Review: Kraft Grate-It-Fresh Parmesan Cheese with Disposable Grater

I never thought that I'd ever be taking the time to write a review about cheese on my web server. (In all fairness, the list of things that I never thought I'd end up doing is a long one, just so you know.)

Nor did I really think that anyone would care about a review of something as common as parmesan cheese. But I have written about other things that I thought nobody would ever care about, and actually have received comments. So, who knows. I also didn't think that I'd find much information other than whatever blurb Kraft Foods had decided to write about this product. I was apparently wrong.

If you're looking to actually buy this Kraft product at your local grocery store, it looks something like this after the cheese is gone:

Kraft Grate-It-Fresh Parmesan

Most of the reviews of this product have been negative in nature. I don't entirely disagree with them, and for at least one of the same reasons that were pointed out. My biggest issue is with the concept of taking a perfectly good grater and throwing it out after you've used it. Like most products that are supposed to be disposable, major functional parts of the grater probably remain perfectly functional after the cheese is gone. I don't like that. I'm no big environmentalist, but the fact that so much perfectly good or reusable-for-something-else material gets left to rot (very slowly, I might add!) in a landfill kind of rubs me the wrong way.

And of course, you can buy yourself a grater and keep it for a very, very long time. That will work out cheaper in the long run, since you will already have the grater and can buy the cheese at a much lower price. Kraft is definitely selling convenience here. People will buy into convenient products, though, if they answer a need or solve a problem in a good way. To a lesser extent, some people will also buy into a product if it has a certain novelty to it.

This product certainly has some novelty. I doubt if I'd buy it again--the reason I bought it in the first place was because I saw it one day on the dairy shelf at the LeRoy, IL IGA store and wondered what it would be like as compared to pre-grated parmesan. I also wondered how well the grater itself worked.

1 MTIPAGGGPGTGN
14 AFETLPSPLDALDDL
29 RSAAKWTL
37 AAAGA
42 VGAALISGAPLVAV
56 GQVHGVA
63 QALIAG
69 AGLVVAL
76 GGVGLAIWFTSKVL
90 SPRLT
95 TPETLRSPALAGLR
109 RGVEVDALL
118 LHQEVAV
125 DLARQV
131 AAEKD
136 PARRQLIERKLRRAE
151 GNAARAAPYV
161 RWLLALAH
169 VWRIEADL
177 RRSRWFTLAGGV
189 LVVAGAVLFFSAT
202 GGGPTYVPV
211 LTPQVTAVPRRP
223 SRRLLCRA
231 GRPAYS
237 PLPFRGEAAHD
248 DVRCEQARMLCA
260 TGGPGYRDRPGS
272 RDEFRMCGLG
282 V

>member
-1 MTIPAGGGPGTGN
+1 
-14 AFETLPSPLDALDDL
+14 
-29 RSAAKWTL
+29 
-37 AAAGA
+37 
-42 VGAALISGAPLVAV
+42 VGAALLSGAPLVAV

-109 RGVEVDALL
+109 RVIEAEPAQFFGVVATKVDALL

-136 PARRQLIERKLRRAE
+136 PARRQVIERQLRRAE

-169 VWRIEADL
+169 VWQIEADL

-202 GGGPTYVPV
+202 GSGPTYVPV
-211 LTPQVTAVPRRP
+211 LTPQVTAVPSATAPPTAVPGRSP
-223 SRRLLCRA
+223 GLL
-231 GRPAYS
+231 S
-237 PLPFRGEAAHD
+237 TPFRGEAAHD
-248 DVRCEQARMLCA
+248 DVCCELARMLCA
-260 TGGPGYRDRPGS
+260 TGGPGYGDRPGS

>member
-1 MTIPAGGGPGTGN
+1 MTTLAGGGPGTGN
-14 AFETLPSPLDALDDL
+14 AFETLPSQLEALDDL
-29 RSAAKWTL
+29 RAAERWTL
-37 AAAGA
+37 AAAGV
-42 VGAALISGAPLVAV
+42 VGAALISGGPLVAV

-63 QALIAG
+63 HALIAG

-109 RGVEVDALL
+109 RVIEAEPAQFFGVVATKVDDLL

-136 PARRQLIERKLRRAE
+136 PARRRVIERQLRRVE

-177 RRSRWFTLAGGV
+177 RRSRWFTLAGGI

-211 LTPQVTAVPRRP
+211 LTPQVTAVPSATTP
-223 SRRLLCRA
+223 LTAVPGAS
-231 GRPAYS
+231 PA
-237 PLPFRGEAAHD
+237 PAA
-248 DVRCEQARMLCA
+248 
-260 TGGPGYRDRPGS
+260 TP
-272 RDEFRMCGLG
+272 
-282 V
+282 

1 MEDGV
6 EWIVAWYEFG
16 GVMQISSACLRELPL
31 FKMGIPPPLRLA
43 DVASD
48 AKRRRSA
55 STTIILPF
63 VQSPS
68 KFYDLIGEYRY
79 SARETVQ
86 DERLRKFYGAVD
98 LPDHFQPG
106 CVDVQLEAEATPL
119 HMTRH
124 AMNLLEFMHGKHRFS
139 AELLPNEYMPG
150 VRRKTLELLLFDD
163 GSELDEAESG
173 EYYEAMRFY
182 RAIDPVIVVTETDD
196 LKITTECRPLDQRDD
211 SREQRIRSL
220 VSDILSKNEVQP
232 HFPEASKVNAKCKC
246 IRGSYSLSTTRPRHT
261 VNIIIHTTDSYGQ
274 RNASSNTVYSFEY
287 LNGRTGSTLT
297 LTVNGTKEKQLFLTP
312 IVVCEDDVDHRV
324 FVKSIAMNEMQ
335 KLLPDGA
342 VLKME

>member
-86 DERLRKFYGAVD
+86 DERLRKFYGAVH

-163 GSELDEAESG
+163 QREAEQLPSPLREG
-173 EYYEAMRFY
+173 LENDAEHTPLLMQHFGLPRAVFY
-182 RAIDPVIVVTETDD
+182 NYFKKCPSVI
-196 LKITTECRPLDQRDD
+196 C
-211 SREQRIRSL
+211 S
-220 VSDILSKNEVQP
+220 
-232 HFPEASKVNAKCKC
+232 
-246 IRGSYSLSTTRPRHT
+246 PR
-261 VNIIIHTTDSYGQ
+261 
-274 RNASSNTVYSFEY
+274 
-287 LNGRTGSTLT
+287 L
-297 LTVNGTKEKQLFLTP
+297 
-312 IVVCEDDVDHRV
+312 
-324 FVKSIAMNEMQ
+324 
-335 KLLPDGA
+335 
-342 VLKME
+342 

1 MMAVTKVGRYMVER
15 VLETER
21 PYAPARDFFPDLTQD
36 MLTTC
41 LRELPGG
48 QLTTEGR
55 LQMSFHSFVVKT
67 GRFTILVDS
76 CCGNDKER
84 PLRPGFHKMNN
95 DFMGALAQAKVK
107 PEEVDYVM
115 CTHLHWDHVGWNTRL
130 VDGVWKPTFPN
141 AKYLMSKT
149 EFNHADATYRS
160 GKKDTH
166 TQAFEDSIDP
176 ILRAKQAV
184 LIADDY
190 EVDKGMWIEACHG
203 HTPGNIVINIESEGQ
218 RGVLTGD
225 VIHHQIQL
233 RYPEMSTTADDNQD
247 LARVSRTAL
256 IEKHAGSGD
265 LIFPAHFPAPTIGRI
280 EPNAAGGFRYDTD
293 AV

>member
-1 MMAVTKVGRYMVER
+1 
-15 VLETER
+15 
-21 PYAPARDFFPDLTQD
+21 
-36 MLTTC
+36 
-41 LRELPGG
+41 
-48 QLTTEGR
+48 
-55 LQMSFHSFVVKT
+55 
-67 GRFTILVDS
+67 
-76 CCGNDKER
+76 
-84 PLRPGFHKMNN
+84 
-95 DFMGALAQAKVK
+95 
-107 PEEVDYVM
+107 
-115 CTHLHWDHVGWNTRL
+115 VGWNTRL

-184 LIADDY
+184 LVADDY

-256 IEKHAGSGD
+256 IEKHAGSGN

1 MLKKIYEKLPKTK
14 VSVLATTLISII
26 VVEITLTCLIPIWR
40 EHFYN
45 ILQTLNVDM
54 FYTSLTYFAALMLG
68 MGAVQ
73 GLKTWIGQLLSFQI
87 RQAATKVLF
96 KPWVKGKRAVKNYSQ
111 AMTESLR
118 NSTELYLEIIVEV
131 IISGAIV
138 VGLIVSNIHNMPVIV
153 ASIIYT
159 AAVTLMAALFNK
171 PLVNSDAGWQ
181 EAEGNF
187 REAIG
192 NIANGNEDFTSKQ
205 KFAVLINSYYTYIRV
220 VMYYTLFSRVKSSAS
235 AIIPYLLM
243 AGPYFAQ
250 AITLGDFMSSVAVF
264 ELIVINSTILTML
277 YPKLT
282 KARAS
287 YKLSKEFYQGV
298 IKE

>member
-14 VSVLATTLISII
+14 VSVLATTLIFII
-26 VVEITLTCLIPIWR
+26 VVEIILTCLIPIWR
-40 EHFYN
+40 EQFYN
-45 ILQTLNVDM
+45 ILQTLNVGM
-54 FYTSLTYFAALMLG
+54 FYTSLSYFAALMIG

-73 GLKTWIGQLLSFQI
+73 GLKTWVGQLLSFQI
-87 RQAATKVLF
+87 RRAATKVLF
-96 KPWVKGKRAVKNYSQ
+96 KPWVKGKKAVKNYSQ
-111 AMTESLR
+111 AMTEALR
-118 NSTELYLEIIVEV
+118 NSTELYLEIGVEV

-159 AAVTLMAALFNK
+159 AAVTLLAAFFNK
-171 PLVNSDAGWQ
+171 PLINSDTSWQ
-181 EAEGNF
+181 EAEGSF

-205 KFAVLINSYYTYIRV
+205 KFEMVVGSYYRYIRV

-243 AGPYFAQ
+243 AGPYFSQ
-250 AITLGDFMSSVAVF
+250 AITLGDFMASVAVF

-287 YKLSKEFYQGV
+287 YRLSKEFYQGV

The first thing to talk about is the grater. I've come to expect that grated parmesan cheese was more like a small and relatively dry cheese curd-like product. Not so with this--the grater actually "grates" the cheese into long thing hairlike strands. The grater actually seems to work quite well, although I did have a hard time getting all the cheese to come off of the grater output so it wouldn't make a mess on the floor and table. The long, thin strands of cheese are hard to remove, and shaking the package either doesn't do anything or sends them flying everywhere.

You are supposed to turn the grater clockwise to dispense the cheese, and it's relatively foolproof. If you turn it counterclockwise, then the cheese inside loosens up a little, but enough clockwise rotation will get things back where they belong. You can't "unwind" the cheese--something in the grater design prevents counterclockwise rotation from being effective after the first few turns.

Then there's the cheese itself. It is safe to say that I've never had parmesan cheese quite like this before. It tasted good, but all of the parmesan cheese I've ever had has tasted not only sharp but also rather salty. This cheese is sharp without being salty. It was an interesting difference, and I'm not sure where it came from or what the difference would be between the two. The cheese itself was different while still tasting very good.

All in all, I'd recommend the product. It's worth at least one try if you see it in your grocery store and have a couple of extra bucks to spend. The cost is about $5 in the US, so it's not much different than a name brand can of pre-grated (or shredded) parmesan cheese.